December 12, 2020
Subject: Isaiah’s Answer for how to Save America, Part 5: Follow Jesus Christ
What was the American Revolution? It was an insurrection. The 13 colonies revolted against the ruling civil authority, the government of Great Britain. From 1625 until 1775, the colonial population grew from 2,000 to 2.4 million, all that time under the authority of a nation numbering 8.0 million people, with over 2.0 million in their military. The colonial military, led by General Washington, numbered 80,000 at its peak.
What ignited the overwhelmingly outnumbered colonies to revolt against the most powerful nation in existence at that time? Our “Declaration of Independence” lists 26 reasons. But it is the opening two sentences that form the foundation for the American Revolution, and they are both centered on the colony’s desire to replace the tyranny of the earthly King George III with the liberty of King Jesus Christ.
“When in the course of human events, it becomes necessary for one people to dissolve the political bands which have connected them with another, and to assume among the powers of the earth, the separate and equal station to which the Laws of Nature and of Nature’s God entitle them, a decent respect to the opinions of mankind requires that they should declare the causes which impel them to the separation.”
In this opening sentence, “Laws of Nature” originates with Nature’s God, so they transcend mankind. Mark Levin explains: “Natural law provides a moral compass or order – justice, virtue, truth, prudence, etc. – a fundamental, universal, everlasting harmony of mores that transcend human law. Through natural law discovered by right reason, man knows right from wrong and good from bad. Natural law is right law.”
The second sentence is the #1 principle guiding America. But, like seeing a “John 3:16” sign at a football game, it is poorly understood and rarely discussed in public. Principle #1 is that man is accountable to God, not King George: “We hold these truths to be self-evident, that all men are created equal, endowed by their Creator with certain unalienable Rights, that among these are Life, Liberty and the pursuit of Happiness.”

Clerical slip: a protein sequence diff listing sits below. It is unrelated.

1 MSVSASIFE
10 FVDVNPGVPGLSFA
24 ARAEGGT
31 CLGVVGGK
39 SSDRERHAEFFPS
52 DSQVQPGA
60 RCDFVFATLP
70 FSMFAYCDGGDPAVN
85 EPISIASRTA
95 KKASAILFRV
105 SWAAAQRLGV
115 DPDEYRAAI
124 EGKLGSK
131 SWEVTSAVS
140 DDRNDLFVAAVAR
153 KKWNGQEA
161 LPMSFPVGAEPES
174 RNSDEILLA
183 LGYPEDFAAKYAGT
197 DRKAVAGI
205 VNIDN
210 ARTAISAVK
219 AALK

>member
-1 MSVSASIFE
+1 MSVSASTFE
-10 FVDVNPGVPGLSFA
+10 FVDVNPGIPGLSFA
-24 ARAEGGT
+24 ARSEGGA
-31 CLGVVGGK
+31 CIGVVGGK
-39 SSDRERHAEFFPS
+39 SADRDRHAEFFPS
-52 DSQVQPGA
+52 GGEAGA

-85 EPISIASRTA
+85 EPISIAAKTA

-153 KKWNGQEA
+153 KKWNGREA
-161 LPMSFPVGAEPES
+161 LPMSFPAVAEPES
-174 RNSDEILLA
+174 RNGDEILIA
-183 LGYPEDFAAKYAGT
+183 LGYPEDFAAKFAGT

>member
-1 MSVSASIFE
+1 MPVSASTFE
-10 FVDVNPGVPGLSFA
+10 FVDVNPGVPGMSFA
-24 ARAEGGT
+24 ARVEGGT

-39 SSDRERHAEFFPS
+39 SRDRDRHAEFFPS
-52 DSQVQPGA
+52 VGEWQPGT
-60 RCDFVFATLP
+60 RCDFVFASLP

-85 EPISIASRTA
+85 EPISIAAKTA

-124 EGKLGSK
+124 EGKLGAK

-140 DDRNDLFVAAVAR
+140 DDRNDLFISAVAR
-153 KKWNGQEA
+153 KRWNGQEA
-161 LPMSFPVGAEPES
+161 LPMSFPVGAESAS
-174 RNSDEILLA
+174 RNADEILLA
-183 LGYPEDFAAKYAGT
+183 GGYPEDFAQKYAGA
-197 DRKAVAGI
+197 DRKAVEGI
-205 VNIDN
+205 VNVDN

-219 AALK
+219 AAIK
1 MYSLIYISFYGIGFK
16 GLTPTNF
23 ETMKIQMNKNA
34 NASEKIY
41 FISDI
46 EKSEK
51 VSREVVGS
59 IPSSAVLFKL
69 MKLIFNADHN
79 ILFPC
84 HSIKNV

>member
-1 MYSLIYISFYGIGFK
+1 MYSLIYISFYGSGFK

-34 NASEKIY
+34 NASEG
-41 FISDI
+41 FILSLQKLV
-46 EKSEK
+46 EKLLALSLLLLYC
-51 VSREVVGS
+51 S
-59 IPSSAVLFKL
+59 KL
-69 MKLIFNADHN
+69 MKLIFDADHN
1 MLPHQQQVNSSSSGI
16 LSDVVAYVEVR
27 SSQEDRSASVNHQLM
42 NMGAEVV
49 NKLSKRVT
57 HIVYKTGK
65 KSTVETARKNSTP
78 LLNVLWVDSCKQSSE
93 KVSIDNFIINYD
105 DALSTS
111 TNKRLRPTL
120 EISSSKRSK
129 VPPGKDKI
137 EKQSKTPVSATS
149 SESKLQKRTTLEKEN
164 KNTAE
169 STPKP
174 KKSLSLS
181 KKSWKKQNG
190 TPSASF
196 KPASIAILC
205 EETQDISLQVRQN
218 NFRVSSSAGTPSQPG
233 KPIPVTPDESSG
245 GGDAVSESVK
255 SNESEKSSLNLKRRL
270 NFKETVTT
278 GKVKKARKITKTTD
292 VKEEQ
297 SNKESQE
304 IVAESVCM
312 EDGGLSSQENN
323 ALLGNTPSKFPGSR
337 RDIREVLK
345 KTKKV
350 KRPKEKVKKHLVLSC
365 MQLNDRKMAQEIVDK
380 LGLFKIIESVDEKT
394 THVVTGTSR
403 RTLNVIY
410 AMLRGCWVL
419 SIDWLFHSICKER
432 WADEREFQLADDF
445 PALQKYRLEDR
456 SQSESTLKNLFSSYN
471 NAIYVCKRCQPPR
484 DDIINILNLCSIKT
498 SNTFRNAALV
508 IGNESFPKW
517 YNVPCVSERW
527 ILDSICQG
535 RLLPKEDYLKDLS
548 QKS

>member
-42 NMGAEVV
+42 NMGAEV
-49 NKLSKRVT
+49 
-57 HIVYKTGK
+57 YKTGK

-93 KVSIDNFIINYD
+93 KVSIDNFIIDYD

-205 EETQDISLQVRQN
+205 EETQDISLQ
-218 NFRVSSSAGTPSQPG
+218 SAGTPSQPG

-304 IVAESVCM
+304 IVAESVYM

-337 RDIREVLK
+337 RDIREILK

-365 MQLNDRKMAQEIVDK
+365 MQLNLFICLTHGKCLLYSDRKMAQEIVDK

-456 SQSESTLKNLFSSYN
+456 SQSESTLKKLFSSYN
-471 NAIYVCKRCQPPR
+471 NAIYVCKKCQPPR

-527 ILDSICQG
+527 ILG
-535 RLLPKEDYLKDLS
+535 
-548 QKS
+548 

Our Founders grounded individual human liberties in God to protect us all from government reach as well as from the rule of majority opinion. Our laws today are centered on this Constitutional imperative.
Can you name the battle cry of the American Revolution, that rallied our founding fathers against King George III of Britain? The true story, now removed from our nation’s classrooms, is worth telling.
On April 18, 1775, John Adams and John Hancock were at the home of Reverend Jonas Clarke. British General Gage announced to the colonists that if they would lay down their arms, all would be forgiven, except for Samuel Adams and John Hancock, who were singled out as the instigators. That same night, Paul Revere arrived at Reverend Clarke’s home to warn them that the Redcoats were approaching.
The very next morning British Major Pitcairn shouted to an assembled regiment of Minutemen; “Disperse, ye villains, lay down your arms in the name of George the Sovereign King of England.” Reverend Clarke responded with what is known as the Battle Cry of the American Revolution: “We recognize no Sovereign but God and no King but Jesus.” Reverend Clarke became the leader of the militia in Lexington.
This nation is founded on Jesus Christ. In this week’s verse, Isaiah gives another amazing prophecy on Jesus: He will one day take His rightful place as King over those who willingly submit to His rule. As the great patriot Patrick Henry declared: “It can’t be emphasized too strongly or too often that this great nation was founded, not by religionists, but by Christians: not on religions, but on the Gospel of Jesus Christ.”
Isaiah 9:6 also defines more details on Jesus: “His name will be called Wonderful, Counselor, Mighty God, Everlasting Father, Prince of Peace.” “Prince of Peace” means “General over Prosperity, Safety and Peace”. Isaiah says this Child, who is God’s Son, is our General overseeing the quiet confidence in our hearts. It is a picture of the Cross, where Jesus, as God in the flesh, restored peace between us and God.
The apostle Paul explained this verse well to the church in Colossae: “It pleased the Father that in Him all the fullness should dwell, and by Him to reconcile all things to Himself, by Him, whether things on earth or things in heaven, having made peace through the blood of His cross” (Colossians 1:19-20).
How does a person get this peace in their hearts? The same way the colonists did – by following Jesus Christ, who has delivered on His promise to reunite you in a personal, loving relationship with the Father.
Ed Croteau is a resident of Lee’s Summit and hosts a weekly study in Lees Summit called “Faith: Substance and Evidence.” He can be reached with your questions through the Lee’s Summit Tribune at Editor@lstribune.net.